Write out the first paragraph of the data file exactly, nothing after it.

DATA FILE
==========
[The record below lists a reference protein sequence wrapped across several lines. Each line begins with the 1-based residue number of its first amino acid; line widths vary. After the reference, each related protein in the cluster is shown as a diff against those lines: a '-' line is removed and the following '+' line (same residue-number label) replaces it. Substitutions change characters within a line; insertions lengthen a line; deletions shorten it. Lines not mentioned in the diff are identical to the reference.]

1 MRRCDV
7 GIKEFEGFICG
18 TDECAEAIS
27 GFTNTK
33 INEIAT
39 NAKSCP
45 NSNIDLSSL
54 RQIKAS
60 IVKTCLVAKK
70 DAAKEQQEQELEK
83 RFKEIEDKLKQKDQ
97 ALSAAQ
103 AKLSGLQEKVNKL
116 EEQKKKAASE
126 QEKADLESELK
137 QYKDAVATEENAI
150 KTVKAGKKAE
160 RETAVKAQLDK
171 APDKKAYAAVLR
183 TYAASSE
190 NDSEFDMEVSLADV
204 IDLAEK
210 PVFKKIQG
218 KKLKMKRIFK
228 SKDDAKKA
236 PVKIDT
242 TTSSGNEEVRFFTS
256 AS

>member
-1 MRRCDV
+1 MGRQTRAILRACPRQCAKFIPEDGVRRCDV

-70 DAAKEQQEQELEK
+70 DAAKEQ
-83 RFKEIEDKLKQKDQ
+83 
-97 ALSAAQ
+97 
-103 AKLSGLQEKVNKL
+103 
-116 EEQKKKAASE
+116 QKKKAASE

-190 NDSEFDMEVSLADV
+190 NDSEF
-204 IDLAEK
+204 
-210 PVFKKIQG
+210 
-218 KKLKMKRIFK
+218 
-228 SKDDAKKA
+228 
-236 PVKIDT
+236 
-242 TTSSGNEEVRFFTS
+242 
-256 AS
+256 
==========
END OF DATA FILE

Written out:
[The record below lists a reference protein sequence wrapped across several lines. Each line begins with the 1-based residue number of its first amino acid; line widths vary. After the reference, each related protein in the cluster is shown as a diff against those lines: a '-' line is removed and the following '+' line (same residue-number label) replaces it. Substitutions change characters within a line; insertions lengthen a line; deletions shorten it. Lines not mentioned in the diff are identical to the reference.]